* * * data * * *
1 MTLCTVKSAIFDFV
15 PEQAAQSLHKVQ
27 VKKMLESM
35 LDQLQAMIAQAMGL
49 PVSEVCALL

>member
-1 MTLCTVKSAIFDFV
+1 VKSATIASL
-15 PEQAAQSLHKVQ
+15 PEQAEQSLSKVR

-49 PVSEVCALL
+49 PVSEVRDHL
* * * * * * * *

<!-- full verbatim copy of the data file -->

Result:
1 MTLCTVKSAIFDFV
15 PEQAAQSLHKVQ
27 VKKMLESM
35 LDQLQAMIAQAMGL
49 PVSEVCALL

>member
-1 MTLCTVKSAIFDFV
+1 VKSATIASL
-15 PEQAAQSLHKVQ
+15 PEQAEQSLSKVR

-49 PVSEVCALL
+49 PVSEVRDHL